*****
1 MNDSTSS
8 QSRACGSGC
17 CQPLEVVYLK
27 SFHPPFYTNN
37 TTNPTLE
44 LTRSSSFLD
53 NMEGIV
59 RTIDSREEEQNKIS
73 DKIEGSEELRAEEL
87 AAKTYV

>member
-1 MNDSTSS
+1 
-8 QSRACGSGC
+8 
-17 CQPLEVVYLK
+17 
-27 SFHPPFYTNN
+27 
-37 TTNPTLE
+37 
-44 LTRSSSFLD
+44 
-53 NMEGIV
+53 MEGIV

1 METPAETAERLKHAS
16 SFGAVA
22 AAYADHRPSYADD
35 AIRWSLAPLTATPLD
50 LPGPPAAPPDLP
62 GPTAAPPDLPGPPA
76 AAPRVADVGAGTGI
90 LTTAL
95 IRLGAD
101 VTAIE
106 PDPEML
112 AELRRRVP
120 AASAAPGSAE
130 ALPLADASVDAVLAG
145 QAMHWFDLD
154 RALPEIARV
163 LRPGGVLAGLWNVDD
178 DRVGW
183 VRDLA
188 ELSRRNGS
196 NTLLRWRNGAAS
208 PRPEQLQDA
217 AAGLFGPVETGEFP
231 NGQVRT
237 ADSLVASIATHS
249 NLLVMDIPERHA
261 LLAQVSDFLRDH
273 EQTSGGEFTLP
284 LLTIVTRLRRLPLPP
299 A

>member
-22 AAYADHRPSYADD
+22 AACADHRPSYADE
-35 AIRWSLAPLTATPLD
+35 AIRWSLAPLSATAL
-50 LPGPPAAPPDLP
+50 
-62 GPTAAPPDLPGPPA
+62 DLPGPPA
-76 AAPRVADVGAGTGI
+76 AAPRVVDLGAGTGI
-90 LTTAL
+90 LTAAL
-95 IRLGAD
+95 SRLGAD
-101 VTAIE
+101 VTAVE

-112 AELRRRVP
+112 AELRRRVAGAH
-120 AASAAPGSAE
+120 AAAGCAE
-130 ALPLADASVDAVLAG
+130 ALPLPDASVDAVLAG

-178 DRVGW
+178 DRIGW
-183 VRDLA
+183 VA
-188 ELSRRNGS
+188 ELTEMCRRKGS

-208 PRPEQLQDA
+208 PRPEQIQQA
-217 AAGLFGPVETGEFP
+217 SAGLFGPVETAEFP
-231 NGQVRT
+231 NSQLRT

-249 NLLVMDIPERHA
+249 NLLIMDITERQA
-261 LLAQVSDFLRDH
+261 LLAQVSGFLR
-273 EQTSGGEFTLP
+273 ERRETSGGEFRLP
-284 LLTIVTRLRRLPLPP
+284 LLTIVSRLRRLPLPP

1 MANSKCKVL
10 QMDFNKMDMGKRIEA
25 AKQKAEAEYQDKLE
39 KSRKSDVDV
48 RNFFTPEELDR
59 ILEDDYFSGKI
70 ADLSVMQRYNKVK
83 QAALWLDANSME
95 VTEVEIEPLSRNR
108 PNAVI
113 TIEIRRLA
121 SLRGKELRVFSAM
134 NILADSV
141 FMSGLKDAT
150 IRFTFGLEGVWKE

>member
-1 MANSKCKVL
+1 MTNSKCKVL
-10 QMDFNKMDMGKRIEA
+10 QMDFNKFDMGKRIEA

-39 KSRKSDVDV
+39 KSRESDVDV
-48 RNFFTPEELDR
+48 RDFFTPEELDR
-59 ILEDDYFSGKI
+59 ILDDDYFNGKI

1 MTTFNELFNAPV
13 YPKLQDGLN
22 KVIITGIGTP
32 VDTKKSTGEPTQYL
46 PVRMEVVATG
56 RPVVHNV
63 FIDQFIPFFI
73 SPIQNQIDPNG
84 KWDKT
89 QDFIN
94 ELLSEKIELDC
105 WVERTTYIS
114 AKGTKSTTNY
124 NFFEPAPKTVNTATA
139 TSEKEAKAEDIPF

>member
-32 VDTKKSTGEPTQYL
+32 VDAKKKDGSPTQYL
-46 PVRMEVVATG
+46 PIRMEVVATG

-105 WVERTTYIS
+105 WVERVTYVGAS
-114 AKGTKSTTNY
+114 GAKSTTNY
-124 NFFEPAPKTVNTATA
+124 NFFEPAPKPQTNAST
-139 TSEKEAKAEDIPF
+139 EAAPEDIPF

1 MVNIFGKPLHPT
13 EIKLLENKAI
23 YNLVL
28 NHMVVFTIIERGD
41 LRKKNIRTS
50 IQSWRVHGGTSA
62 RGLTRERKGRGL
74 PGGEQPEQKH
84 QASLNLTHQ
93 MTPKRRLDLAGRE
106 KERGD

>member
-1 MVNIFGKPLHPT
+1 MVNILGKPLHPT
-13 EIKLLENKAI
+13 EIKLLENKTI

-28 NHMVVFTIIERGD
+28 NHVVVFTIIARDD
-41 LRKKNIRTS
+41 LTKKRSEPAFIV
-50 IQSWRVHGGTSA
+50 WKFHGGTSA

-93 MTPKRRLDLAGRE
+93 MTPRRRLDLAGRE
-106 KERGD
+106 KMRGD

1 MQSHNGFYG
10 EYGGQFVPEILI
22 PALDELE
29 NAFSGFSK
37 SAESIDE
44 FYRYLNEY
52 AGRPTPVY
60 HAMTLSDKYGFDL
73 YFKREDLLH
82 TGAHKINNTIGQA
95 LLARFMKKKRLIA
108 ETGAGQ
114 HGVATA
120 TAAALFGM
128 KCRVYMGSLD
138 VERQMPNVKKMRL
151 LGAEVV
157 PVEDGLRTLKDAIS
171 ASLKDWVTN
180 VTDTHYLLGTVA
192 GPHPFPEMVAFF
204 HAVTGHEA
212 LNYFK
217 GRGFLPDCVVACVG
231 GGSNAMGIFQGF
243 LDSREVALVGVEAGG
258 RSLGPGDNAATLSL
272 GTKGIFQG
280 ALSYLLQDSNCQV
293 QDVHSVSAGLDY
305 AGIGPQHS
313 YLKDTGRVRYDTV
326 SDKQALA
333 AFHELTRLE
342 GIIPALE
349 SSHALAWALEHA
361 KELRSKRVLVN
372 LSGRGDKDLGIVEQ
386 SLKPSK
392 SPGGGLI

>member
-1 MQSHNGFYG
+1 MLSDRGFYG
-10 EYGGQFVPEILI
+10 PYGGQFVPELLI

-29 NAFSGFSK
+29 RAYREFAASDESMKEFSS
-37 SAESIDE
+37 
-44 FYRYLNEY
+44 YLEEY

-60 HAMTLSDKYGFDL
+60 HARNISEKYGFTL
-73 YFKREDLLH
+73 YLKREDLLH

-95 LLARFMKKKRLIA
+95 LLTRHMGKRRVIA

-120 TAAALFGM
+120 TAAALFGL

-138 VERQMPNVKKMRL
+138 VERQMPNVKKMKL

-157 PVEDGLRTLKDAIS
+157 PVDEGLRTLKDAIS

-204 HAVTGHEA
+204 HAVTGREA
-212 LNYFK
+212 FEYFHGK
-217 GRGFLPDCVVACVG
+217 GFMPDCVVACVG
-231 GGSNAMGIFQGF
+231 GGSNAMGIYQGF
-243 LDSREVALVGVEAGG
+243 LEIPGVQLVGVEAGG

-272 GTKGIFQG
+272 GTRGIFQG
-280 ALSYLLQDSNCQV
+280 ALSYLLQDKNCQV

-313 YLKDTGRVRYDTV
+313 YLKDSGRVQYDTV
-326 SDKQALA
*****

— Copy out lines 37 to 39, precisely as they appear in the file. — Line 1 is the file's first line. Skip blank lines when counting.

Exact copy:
112 AELRRRVP
120 AASAAPGSAE
130 ALPLADASVDAVLAG